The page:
Indistractable, Chapter 26

Chapter 26, Distraction Is a Sign of Dysfunction

In companies that have a poor company culture, often workers are given unreasonable tasks, or unreasonable timelines, or both. As pressure mounts, the workers experience depression as they try to meet demands, often by working well past their scheduled time, responding to emails during off work hours when they are trying to have dinner with their families or sleep.

If there are a multitude of demands made from different managers, often each manager assumes their requests are the most pressing for the employee. This is often a complain of college students (or at least, when I was in college) that it seemed as if professors required large projects to be done in the same week. You can power through (if it's true that you couldn't get any work done earlier) as a 20 year old, but by 40, you can't burn the midnight oil like you used to.

As a person in the Infrastructure group, I don't quite get the luxury for turning my phone off and having focused time. While the DBA I work with does work later than I do and has been doing the job much longer, I'm still the SME for some processes and do get requests for information well past the time I leave work, and on the weekends. It just comes with the territory. It isn't a sign of company dysfunction, the Infrastructure group needs to be available in times of emergency.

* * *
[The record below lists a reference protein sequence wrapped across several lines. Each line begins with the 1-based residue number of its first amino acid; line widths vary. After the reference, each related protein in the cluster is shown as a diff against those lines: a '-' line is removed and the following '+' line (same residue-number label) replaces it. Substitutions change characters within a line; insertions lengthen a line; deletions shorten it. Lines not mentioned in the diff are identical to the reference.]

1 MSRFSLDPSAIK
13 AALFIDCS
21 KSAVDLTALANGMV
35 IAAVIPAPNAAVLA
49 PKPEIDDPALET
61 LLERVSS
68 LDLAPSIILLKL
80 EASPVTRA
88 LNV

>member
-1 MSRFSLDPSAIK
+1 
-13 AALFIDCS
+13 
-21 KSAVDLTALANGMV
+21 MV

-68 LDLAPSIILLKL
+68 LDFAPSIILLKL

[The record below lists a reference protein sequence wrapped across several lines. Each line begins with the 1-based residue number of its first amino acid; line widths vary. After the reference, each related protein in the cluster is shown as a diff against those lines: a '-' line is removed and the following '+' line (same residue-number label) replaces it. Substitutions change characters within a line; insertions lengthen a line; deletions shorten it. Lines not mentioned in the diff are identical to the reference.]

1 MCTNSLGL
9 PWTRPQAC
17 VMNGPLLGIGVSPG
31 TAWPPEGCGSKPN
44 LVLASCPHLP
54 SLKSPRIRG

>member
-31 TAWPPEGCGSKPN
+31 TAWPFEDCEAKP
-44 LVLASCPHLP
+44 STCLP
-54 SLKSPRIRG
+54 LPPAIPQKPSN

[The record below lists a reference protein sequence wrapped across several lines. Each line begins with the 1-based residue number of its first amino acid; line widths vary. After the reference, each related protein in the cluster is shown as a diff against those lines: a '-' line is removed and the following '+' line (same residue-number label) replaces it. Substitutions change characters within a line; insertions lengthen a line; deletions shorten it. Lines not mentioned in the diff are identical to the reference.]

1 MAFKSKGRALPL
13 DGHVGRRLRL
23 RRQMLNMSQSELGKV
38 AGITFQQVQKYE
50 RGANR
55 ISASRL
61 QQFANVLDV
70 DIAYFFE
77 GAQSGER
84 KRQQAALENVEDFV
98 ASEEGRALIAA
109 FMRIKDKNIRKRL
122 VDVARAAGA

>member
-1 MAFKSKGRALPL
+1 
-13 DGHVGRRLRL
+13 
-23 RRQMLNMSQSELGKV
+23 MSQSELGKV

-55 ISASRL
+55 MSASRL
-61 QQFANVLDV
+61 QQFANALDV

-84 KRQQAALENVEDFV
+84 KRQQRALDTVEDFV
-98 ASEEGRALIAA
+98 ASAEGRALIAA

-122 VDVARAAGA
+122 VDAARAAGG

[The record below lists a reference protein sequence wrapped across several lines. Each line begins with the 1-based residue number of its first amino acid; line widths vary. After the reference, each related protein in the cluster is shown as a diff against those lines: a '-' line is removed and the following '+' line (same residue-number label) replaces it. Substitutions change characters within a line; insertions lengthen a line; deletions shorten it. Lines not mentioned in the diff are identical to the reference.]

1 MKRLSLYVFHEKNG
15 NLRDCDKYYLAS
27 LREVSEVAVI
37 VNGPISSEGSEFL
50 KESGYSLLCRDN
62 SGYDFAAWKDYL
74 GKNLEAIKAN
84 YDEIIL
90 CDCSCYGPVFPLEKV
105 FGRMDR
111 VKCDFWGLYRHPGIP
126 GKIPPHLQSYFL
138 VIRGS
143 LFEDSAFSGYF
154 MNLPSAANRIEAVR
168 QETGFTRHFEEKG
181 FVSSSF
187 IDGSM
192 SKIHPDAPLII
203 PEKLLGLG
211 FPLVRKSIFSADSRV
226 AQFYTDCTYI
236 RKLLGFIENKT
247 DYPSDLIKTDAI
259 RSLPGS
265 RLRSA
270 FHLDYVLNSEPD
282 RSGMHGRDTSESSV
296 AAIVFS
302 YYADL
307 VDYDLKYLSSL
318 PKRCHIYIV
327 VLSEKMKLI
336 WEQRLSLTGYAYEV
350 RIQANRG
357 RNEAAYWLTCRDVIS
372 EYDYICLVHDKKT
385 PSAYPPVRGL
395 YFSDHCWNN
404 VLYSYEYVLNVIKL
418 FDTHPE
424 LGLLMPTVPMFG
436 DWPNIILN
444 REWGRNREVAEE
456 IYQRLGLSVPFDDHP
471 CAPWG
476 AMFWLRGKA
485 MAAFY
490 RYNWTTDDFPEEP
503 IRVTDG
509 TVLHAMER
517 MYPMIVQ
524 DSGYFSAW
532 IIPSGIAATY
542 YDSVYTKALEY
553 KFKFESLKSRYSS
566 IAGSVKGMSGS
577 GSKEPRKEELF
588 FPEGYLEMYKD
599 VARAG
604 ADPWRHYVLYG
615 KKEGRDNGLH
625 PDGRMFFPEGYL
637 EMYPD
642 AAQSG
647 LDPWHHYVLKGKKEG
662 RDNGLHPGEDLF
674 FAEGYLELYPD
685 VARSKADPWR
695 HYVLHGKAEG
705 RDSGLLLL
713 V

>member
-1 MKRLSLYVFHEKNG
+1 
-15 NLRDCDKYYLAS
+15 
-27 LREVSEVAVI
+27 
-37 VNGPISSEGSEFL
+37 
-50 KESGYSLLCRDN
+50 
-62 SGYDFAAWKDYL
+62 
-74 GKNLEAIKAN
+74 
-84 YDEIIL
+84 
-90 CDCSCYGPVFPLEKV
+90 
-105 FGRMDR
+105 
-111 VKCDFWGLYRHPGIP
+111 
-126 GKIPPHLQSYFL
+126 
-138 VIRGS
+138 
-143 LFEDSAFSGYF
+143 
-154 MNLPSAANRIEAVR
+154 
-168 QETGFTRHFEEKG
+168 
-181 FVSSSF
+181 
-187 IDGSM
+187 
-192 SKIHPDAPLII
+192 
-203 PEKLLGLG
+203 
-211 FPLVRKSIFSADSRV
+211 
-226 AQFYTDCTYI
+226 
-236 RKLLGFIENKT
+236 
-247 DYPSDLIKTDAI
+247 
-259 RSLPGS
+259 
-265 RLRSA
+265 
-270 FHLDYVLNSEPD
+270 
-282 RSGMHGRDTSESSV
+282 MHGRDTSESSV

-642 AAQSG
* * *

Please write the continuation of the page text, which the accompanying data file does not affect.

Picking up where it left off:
However, people using tech to feel in control - responding to an email that isn't important but just showed up in your inbox is much easier to do than work on a task or on a deadline that seems insurmountable. You're still busy, you're still working, but you're not focused on the right things. If company culture was better, you'd feel in control of your tasks and find it easier to ignore email if you've focused at the task at hand.

Chapter Summary:

  • Jobs where employees encounter high expectations and low control have been shown to lead to symptoms of depression.
  • Depression-like symptoms are painful. When people feel bad, they use distractions to avoid their pain and gain a sense of control.
  • Tech overuse is a symptom of a dysfunctional company culture.
  • More tech use makes the problems worse, perpetuating a "cycle of responsiveness."

Coronavirus update:

It's bad. US will get much worse than it is, and is already under-testing cases. Think I'll stop doing the coronavirus updates every day.


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